About a year ago, I wrote about a crocheted cushion cover that made me wonder what daily life was like for Taiwanese people who grew up in the 1970s and early 1980s. That particular cushion was made in a starburst pattern with a palette of acrylic yarn in autumnal colors. Well, as it turns out, there is another Taiwanese cushion! And not only do I own one, but I also have the yarn… to make another one! [Commence girlish squealing]
I’d seen granny square antimacassars and cushions in the exact same set of colors decorating several establishments, including a cafe in Ximending’s Red House (紅樓劇場) and Good Cho’s (好, 丘). I thought they were the coolest thing ever, especially when store managers told me that “every Taiwanese person had one of these in their homes growing up,” along with a Tatung Baby (大同寶寶). How my fingers would itch, not just because the acrylic yarn is extremely scratchy, but also because I wanted to just steal an antimacassar. I refrained from doing so because I am not a sociopath, but I still coveted a giant Taiwanese granny square of my very own.
My long cherished dream came true when Ron and I walked by a hole-in-the-wall bed linen store one day. “Hey Ron, those blankets look like they are a thousand years old OHMIGOD IT’S THAT TAIWANESE PILLOW!!!” I screamed. There it was, nestled in a dusty glass cabinet: the cushion of my dreams. The store owner told me that the pillow had been sitting around in her store for a while.
Since then, I’ve spent ever so many evenings lovingly stroking my cushion. “I wonder where you came from, little buddy,” I would coo softly. “Did they sell your yarn in a set, or did every Taiwanese mom and grandma just happen to be very good at collecting wool remnants in sets of perfectly graduating colors?”
That question haunted me until I went yarn shopping last week with my friend Kristen in the cluster of DIY and craft stores on Yanping North (延平北) and Changan West (長安西) roads near Taipei Train Station*. There was a yarn shop called 麗莉 (lìlì) on the corner of those two streets that is literally just a couple of counters on the sidewalk (its address is 84 Yanping N Rd Sec 1, tel: (02) 3559-0976). If you have a bicycle or moped, you can just roll up, grab your supplies and then zip off (seriously, I’ve always dreamed of a drive-thru wool shop). There were bags of yarn stacked up in a glass case and I saw several colors similar to the ones in my cushion.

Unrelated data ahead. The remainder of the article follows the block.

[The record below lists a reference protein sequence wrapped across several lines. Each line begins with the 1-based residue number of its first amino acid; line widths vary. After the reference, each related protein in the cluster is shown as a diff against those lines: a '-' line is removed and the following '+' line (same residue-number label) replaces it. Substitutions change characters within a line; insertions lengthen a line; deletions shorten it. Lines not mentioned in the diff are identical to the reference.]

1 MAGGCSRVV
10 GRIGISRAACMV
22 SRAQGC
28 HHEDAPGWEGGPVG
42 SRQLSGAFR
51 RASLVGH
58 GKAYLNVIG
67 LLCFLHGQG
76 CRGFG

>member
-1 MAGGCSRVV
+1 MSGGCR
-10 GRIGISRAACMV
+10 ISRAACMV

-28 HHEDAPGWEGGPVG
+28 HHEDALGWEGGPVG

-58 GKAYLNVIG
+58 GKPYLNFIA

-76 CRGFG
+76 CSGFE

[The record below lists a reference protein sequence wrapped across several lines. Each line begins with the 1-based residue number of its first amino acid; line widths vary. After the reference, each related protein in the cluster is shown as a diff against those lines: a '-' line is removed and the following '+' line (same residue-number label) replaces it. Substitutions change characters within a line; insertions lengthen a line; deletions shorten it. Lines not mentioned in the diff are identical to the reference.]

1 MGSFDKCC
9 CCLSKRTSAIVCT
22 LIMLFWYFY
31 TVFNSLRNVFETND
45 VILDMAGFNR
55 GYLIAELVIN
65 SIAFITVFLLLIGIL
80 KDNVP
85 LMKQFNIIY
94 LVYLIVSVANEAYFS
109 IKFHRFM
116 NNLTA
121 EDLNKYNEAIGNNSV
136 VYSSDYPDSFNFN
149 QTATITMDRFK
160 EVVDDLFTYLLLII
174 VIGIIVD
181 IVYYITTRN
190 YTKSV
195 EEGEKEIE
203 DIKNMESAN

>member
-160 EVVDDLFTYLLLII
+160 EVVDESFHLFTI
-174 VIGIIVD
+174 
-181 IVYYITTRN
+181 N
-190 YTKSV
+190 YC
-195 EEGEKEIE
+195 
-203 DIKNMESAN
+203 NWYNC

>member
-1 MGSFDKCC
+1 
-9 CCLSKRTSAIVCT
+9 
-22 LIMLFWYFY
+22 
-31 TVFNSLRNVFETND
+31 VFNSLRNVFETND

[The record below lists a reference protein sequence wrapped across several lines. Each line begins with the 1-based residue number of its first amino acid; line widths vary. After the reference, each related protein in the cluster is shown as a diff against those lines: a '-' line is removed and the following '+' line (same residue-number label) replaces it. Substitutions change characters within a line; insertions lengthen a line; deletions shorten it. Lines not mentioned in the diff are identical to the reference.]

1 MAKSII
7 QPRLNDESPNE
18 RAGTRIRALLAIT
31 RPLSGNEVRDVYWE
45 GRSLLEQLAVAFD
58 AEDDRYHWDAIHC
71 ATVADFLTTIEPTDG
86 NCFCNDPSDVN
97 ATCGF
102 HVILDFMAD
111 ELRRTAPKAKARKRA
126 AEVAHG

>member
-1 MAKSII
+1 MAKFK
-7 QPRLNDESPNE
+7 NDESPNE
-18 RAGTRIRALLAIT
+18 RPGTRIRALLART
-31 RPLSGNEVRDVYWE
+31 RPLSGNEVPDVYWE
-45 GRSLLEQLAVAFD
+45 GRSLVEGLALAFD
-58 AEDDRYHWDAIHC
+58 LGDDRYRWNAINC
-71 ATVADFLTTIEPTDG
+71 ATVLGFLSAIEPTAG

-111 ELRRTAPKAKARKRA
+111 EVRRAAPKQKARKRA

I shifted through the photos on my iPhone until I dug up this picture I had snapped at a booth during the Taipei International Cultural and Creative Industry Expo (文化創意博覽會) last fall (I wasn’t kidding when I said this style of antimacassar is ubiquitous).
When I showed my photo to the woman working at the yarn counter, she immediately recognized the style and started pulling out balls of yarn.
Turns out, this is the exact same kind of yarn that was used to make the cushions I had coveted for such a long time! It was also very cheap. I can’t remember the exact price, but it was either NT$25 or NT$35 per ball (though I am sure a Taiwanese grandma would probably shake her head and mutter in disgust at my profligacy).
The yarn is called 愛絲龍 (àisīlóng) and it is spun from a rather itchy acrylic. There was a much nicer yarn available in similar colors, but I relish the authenticity. I think having all the skin sanded off my fingers while I am crocheting will just add to the experience. I will truly understand what Taiwanese women once went through in order to make their households comfortable. My Dad grew up in a family of five kids and he told me that my grandma washed their clothes by hand and had to prepare all their meals without the benefit of a fridge. This is really hard for me to fathom, considering that if I did not live two blocks away from a 7-Eleven, I would probably starve to death. I do like to think, however, that I have inherited my grandparents’ ability to be resourceful and thrifty. The other day, I boiled up a pot of pasta before I realized that I did not have any spaghetti sauce in the house. Undaunted, I squeezed a packet of ketchup onto my noodles. Mmm, it was delicious.
The biggest obstacle that stands between me and my crafting plans is our damn cat, George. He has claimed my yarn for his own.
He’s crazy and does not understand my passion for historic needlework.
*I wrote the linked article in 2009 and a few addresses might have changed. Most stores are still there, but Crystal Supermarket has moved from its prior location to a new storefront across the street from Bear Mama. A great yarn store that Kristen introduced me to is 桂芳135 (guìfāng) at 247 Chang’an W Rd, tel: (02) 2550-9595. It was a wide selection of good quality yarn, including several made from premium fibers like merino and alpaca. Best of all, they let you feel the yarn! If you read my previous post on Taipei yarn stores, you’ll know that a lot of places keep their skeins wrapped up in plastic bags and if you want to feel a yarn, you have to bring the entire bag up to the counter. Apparently this is because some shop owners don’t want “finger oils” getting on their wares. Oils, eh? Well, excuuuuuuuse me for not having hands made out of bark!